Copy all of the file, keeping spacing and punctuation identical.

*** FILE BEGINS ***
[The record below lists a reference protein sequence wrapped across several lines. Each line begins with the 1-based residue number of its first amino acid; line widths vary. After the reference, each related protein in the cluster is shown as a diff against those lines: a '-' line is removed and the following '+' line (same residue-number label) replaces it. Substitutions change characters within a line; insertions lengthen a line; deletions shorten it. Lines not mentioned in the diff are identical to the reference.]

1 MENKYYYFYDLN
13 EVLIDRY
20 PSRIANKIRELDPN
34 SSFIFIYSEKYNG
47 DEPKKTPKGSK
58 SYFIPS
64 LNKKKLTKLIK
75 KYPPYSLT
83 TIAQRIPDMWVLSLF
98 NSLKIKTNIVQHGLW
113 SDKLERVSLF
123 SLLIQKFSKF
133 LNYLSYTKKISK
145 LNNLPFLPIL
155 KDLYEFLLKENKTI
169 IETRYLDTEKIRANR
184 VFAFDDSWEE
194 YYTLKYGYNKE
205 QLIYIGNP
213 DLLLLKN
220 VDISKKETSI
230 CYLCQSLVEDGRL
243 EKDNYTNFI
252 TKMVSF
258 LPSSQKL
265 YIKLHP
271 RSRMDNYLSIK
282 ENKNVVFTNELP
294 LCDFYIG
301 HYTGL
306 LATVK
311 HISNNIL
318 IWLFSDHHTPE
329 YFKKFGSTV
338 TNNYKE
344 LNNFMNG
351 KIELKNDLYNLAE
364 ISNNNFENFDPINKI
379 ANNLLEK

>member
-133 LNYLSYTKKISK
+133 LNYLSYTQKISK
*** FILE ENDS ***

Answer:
[The record below lists a reference protein sequence wrapped across several lines. Each line begins with the 1-based residue number of its first amino acid; line widths vary. After the reference, each related protein in the cluster is shown as a diff against those lines: a '-' line is removed and the following '+' line (same residue-number label) replaces it. Substitutions change characters within a line; insertions lengthen a line; deletions shorten it. Lines not mentioned in the diff are identical to the reference.]

1 MENKYYYFYDLN
13 EVLIDRY
20 PSRIANKIRELDPN
34 SSFIFIYSEKYNG
47 DEPKKTPKGSK
58 SYFIPS
64 LNKKKLTKLIK
75 KYPPYSLT
83 TIAQRIPDMWVLSLF
98 NSLKIKTNIVQHGLW
113 SDKLERVSLF
123 SLLIQKFSKF
133 LNYLSYTKKISK
145 LNNLPFLPIL
155 KDLYEFLLKENKTI
169 IETRYLDTEKIRANR
184 VFAFDDSWEE
194 YYTLKYGYNKE
205 QLIYIGNP
213 DLLLLKN
220 VDISKKETSI
230 CYLCQSLVEDGRL
243 EKDNYTNFI
252 TKMVSF
258 LPSSQKL
265 YIKLHP
271 RSRMDNYLSIK
282 ENKNVVFTNELP
294 LCDFYIG
301 HYTGL
306 LATVK
311 HISNNIL
318 IWLFSDHHTPE
329 YFKKFGSTV
338 TNNYKE
344 LNNFMNG
351 KIELKNDLYNLAE
364 ISNNNFENFDPINKI
379 ANNLLEK

>member
-133 LNYLSYTKKISK
+133 LNYLSYTQKISK